The method of the present invention uses the tester of the present invention to test the structural integrity building materials such as, for example, substrate sheathing and framing behind EIFS synthetic stucco or stucco, in the manner hereinbefore described.
It is an object of the present invention to provide a tester and method for testing for structural integrity of building materials such as, for example, sheathing and framing behind EIFS synthetic stucco or stucco, without having to completely remove the synthetic stucco or stucco from the underlying substrate.
FIG. 1 is a top view of the tester of the present invention.
FIG. 2 is a longitudinal side sectional view of the present invention, taken substantially along the line 2--2 shown in FIG. 1.
FIG. 3 is a transverse sectional view of the present invention, taken substantially along the line 3--3 shown in FIG. 1.
FIG. 4 is a top plan view of the scale of the present invention.
FIG. 5 is a side view of the scale of the present invention, taken substantially along the line 5--5 shown in FIG. 4.
FIG. 6 is a side view of the cylindrically-symmetric pointed tip of the present invention.
FIG. 7 is a rear view of the present invention, taken substantially along the line 7--7 shown in FIG. 2.
FIG. 8 is a view of the present invention before the pointed tip is inserted into a hole drilled within an outside wall of a building.
FIG. 9 is a view of the present invention after the pointed tip is inserted into a hole drilled within an outside wall of a building.
FIG. 10 is a view of the present invention forcibly pushed against an outside wall of a building so as to test a sample of marginally-acceptable substrate behind synthetic stucco.
FIG. 11 is a view of the present invention forcibly pushed against an outside wall of a building so as to test a sample of unacceptably soft substrate behind synthetic stucco.
FIG. 12 is a view of the present invention against an outside wall of a building after testing a sample of rotten substrate behind synthetic stucco.
Referring to FIGS. 1-12, tester 20 comprises a casing 22 having an exterior grip 23 and having a cylindrical longitudinal bore 24 therethrough. A plug or piston 26 reciprocates within longitudinal bore 24, and tester 20 further has an elongated pointed tip 28 supported by casing 22 and threadedly received into piston 26 as by threads 30, and pointed tip 28 is thus mounted for mutual reciprocating movement together with piston 26, and its reciprocation is seen to be from an extended position as shown in FIGS. 1, 2, 8, 9, and 12, to a plurality of retracted positions toward casing 22 from said extended position, as, for example, those retracted positions shown in FIGS. 10 and 11. Cylindrical pointed tip 28 is preferably made of stainless steel for strength and endurance during repeated use.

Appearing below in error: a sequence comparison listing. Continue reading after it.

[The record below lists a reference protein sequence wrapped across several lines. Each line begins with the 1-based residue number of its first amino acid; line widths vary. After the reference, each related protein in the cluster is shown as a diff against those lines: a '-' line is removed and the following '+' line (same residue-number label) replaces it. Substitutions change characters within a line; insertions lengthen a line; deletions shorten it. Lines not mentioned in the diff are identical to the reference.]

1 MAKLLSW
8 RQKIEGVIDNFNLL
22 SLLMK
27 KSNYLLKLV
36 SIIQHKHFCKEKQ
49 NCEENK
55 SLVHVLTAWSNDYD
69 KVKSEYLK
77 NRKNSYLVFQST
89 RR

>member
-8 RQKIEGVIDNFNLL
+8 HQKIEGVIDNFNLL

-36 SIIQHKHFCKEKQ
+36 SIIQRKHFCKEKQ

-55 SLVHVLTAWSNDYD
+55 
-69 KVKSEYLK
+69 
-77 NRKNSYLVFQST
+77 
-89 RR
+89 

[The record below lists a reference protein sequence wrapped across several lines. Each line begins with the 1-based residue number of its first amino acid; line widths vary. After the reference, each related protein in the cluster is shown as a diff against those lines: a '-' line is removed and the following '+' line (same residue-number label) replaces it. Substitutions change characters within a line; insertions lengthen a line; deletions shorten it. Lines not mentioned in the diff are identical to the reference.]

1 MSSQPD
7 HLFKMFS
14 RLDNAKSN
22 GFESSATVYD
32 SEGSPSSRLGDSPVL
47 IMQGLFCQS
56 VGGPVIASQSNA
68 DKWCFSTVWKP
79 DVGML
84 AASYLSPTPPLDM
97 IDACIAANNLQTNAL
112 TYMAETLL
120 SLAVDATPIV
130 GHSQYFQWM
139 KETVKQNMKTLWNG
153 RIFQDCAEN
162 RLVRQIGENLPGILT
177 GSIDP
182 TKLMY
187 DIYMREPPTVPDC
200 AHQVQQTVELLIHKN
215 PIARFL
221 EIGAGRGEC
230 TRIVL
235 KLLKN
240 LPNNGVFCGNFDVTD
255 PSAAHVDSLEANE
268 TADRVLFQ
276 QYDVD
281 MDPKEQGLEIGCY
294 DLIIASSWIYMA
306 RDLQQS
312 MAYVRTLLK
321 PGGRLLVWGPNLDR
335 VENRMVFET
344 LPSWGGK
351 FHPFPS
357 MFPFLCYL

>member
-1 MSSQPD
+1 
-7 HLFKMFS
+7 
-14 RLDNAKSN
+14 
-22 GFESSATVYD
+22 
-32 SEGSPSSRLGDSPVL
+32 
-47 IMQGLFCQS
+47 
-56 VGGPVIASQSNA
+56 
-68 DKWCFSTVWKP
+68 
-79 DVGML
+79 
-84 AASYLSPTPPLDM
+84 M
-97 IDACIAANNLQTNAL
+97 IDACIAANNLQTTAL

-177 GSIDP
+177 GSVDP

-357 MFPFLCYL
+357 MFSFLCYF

Casing 22 is preferably constructed of well-known electrically-insulating high strength synthetic acetal resinous plastic sold by E.I. du Pont de Nemours and Company (1007 Market Street, Wilmington, Del.) under the trademark DELRIN so that pointed tip 28 is electrically insulated from the exterior grip 23. During use of the tester 20 in accordance with the method of the present invention as shown in FIGS. 8-12, it is possible that pointed tip 28 may inadvertently contact electrical wires (not shown) within the wall of the dwelling being tested, and the insulation of the exterior grip 23 from pointed tip 28 is provided so that the user of the tester 20 will not become electrocuted during such inadvertent contact of pointed tip 28 with electrical wires carrying lethal current.
A compression spring 36 is located within bore 24 of casing 22 rearward of piston 26, preferably received against the rear 38 of piston 26. Compression spring 36 is entrapped within bore 24 by a calibrating adjusting screw 40 that is threadedly received into the rear of bore 24. Calibrating adjusting screw 40 may have an axial hexagonal socket 42 as shown for receipt of a well-known allen wrench or, alternately and less preferably, may have a threaded slot (not shown) so that adjusting screw 40 may be advanced into or withdrawn from bore 24 in order to calibrate tester 20 to a particular compression spring 36. Spring 36 is thus seen to forcibly oppose movement of pointed tip 28 during reciprocation of pointed tip 28 from its extended position to the plurality of retracted positions of pointed tip 28. It has been found that a threaded slot can become "stripped" because of the grabbing grip of the threads of screw 40 by the DELRIN plastic used to construct casing 22, so a hexagonal socket 42 is preferred as shown. Preferably, compression spring 36 is selected and calibrated to a force of 16 pounds per inch (28 newtons per cm).